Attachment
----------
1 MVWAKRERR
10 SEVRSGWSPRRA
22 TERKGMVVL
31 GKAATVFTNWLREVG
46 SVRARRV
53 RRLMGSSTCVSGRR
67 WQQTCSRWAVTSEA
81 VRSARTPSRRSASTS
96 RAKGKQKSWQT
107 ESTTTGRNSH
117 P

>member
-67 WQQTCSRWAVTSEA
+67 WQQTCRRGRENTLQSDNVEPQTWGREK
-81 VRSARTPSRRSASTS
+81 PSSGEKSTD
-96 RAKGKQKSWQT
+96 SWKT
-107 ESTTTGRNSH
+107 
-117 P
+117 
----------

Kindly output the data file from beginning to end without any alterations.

1 MVWAKRERR
10 SEVRSGWSPRRA
22 TERKGMVVL
31 GKAATVFTNWLREVG
46 SVRARRV
53 RRLMGSSTCVSGRR
67 WQQTCSRWAVTSEA
81 VRSARTPSRRSASTS
96 RAKGKQKSWQT
107 ESTTTGRNSH
117 P

>member
-67 WQQTCSRWAVTSEA
+67 WQQTCRRGRENTLQSDNVEPQTWGREK
-81 VRSARTPSRRSASTS
+81 PSSGEKSTD
-96 RAKGKQKSWQT
+96 SWKT
-107 ESTTTGRNSH
+107 
-117 P
+117 